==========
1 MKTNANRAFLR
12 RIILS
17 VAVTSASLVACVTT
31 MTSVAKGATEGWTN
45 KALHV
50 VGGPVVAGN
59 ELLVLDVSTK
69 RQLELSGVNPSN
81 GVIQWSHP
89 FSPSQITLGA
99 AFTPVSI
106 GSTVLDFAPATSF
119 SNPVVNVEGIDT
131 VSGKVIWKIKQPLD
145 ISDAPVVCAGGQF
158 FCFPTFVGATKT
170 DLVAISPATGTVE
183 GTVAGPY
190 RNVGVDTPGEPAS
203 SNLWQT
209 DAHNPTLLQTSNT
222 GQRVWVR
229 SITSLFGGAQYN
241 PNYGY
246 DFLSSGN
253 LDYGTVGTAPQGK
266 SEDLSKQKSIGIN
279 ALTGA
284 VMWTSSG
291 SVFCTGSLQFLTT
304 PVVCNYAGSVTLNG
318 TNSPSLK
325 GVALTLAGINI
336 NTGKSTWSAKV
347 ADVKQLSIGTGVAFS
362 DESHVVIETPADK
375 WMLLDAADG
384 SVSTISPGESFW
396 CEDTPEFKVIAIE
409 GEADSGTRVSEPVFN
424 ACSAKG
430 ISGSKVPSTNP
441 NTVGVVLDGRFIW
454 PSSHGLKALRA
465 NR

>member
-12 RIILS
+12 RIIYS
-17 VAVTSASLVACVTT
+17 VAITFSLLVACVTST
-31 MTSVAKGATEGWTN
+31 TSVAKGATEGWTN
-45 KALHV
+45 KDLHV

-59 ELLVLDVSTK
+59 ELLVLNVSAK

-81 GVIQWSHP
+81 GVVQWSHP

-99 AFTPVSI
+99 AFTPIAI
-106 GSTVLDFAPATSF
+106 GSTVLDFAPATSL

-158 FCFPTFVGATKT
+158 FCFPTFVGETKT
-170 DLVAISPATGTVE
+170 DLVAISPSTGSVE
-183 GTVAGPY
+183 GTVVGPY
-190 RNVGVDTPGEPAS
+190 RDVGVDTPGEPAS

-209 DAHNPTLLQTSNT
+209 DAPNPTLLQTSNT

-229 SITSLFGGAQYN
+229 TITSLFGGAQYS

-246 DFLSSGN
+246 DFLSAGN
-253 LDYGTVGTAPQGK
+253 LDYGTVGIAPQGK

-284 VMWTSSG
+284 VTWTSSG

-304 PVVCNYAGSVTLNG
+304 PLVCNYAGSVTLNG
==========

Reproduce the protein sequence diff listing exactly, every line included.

1 MKTNANRAFLR
12 RIILS
17 VAVTSASLVACVTT
31 MTSVAKGATEGWTN
45 KALHV
50 VGGPVVAGN
59 ELLVLDVSTK
69 RQLELSGVNPSN
81 GVIQWSHP
89 FSPSQITLGA
99 AFTPVSI
106 GSTVLDFAPATSF
119 SNPVVNVEGIDT
131 VSGKVIWKIKQPLD
145 ISDAPVVCAGGQF
158 FCFPTFVGATKT
170 DLVAISPATGTVE
183 GTVAGPY
190 RNVGVDTPGEPAS
203 SNLWQT
209 DAHNPTLLQTSNT
222 GQRVWVR
229 SITSLFGGAQYN
241 PNYGY
246 DFLSSGN
253 LDYGTVGTAPQGK
266 SEDLSKQKSIGIN
279 ALTGA
284 VMWTSSG
291 SVFCTGSLQFLTT
304 PVVCNYAGSVTLNG
318 TNSPSLK
325 GVALTLAGINI
336 NTGKSTWSAKV
347 ADVKQLSIGTGVAFS
362 DESHVVIETPADK
375 WMLLDAADG
384 SVSTISPGESFW
396 CEDTPEFKVIAIE
409 GEADSGTRVSEPVFN
424 ACSAKG
430 ISGSKVPSTNP
441 NTVGVVLDGRFIW
454 PSSHGLKALRA
465 NR

>member
-12 RIILS
+12 RIIYS
-17 VAVTSASLVACVTT
+17 VAITFSLLVACVTST
-31 MTSVAKGATEGWTN
+31 TSVAKGATEGWTN
-45 KALHV
+45 KDLHV

-59 ELLVLDVSTK
+59 ELLVLNVSAK

-81 GVIQWSHP
+81 GVVQWSHP

-99 AFTPVSI
+99 AFTPIAI
-106 GSTVLDFAPATSF
+106 GSTVLDFAPATSL

-158 FCFPTFVGATKT
+158 FCFPTFVGETKT
-170 DLVAISPATGTVE
+170 DLVAISPSTGSVE
-183 GTVAGPY
+183 GTVVGPY
-190 RNVGVDTPGEPAS
+190 RDVGVDTPGEPAS

-209 DAHNPTLLQTSNT
+209 DAPNPTLLQTSNT

-229 SITSLFGGAQYN
+229 TITSLFGGAQYS

-246 DFLSSGN
+246 DFLSAGN
-253 LDYGTVGTAPQGK
+253 LDYGTVGIAPQGK

-284 VMWTSSG
+284 VTWTSSG

-304 PVVCNYAGSVTLNG
+304 PLVCNYAGSVTLNG